The phrase “Imposter Syndrome” gets tossed around a lot these days, but did you know it isn’t in any diagnostic manual? it’s just a name we’ve given to- apparently- a rather diverse range of experiences.
I originally posted this with a caption (included in this post, below the download) related to how hard it is to be a novice, and I was quickly corrected. It turns out (precisely because this term doesn’t have the set diagnostic criteria that mental health diagnoses do) it has been adopted by PTSD/CPTSD survivors, marginalized groups, people dealing with professional burnout, novice professionals, and apparently even the graphic design community, all with slightly different definitions.
You can read the original caption below. I’ve left both here as a prime example of just how co-opted undefined mental health terms can be. My original caption spoke to one definition- my own most familiar definition- for this term. But the Instagram comments proved people strongly identify with the term Imposter Syndrome- even though their assigned meanings vary.
Although it may be meaningful- and potentially even helpful- for many, imposter syndrome is not a syndrome recognized by diagnostic manuals. That means there’s no clear criteria for having it/not having it, there are no recognized best-practices for treatment, and treatment bills written in that way aren’t covered by insurance. This isn’t a failing of the diagnostic manual, in my opinion, but an example of how this term lumps together experiences and feelings that come from diverse sources and require more nuanced assessment and treatment. If you experience distress in this context, consider seeking out the help of a mental health professional to accurately assess symptoms, correctly diagnose (if appropriate), and plan a treatment that can help you cope with what you are experiencing and thrive.
If you identify with Imposter Syndrome as a marginalized person: I see you. You are not broken, you are in a broken system. In my own intersecting identities of both marginalization and privilege, it feels important to deliberately choose language that places responsibility where it belongs instead of pathologizing the marginalized. I invite you to do the same but respect the language you choose.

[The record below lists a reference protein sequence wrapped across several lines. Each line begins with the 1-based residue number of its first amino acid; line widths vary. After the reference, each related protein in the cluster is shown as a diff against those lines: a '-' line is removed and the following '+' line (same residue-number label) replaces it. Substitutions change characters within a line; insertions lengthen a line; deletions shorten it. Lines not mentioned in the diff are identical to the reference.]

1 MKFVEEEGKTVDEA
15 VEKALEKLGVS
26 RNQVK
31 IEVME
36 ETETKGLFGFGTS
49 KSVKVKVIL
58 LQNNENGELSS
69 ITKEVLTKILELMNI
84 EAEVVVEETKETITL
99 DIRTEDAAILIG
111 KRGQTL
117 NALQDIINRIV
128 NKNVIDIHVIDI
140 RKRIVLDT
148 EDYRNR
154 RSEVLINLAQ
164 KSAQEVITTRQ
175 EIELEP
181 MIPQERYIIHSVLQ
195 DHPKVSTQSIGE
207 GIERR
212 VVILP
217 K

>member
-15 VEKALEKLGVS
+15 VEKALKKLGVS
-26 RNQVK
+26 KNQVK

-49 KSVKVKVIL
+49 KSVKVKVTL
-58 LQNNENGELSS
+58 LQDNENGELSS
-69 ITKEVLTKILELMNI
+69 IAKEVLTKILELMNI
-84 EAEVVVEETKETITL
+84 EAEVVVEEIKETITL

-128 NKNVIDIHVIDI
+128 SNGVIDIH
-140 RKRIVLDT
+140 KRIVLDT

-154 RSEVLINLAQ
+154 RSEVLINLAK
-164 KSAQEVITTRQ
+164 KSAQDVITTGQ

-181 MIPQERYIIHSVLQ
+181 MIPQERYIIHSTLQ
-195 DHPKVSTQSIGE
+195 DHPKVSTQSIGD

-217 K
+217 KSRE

Original Caption for “Imposter Syndrome” Post:
Being a beginner at something isn’t pathology, it’s courage! The phrase “Imposter Syndrome” gets tossed around a lot these days, but did you know it isn’t in any diagnostic manual? it’s a (kinda mean, in my opinion) name we’ve given to performance anxiety- typically about being a novice.
Next time you feel overwhelmed by a sense of being an imposter, remind yourself that you have worked hard to get this far, and with practice and self-kindness the fear and insecurity will fade. …If the fear and insecurity feel overwhelming, it doesn’t mean we don’t belong- but it may mean that we could benefit from meeting with a therapist for support and help to investigate why those accusations find such fertile soil in our thinking patterns.
If you have time, check out the Instagram comments on this image. They’re rich with meaning about how this term is used, and how- because it *doesn’t* have a precise definition- it has distinctly different meanings for each community and individual who identify with it.